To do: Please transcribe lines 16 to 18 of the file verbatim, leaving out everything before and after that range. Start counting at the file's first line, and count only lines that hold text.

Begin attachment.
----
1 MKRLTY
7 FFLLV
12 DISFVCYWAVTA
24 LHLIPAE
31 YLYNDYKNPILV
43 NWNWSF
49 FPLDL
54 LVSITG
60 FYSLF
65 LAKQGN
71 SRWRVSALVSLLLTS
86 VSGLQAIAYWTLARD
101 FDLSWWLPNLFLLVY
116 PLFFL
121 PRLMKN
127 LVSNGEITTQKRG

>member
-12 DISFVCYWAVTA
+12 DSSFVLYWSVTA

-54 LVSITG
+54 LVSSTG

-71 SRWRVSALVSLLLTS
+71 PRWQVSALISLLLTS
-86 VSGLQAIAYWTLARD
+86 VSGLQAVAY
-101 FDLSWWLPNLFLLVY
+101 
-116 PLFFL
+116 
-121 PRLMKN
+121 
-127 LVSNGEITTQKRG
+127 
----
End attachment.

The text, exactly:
127 LVSNGEITTQKRG

>member
-12 DISFVCYWAVTA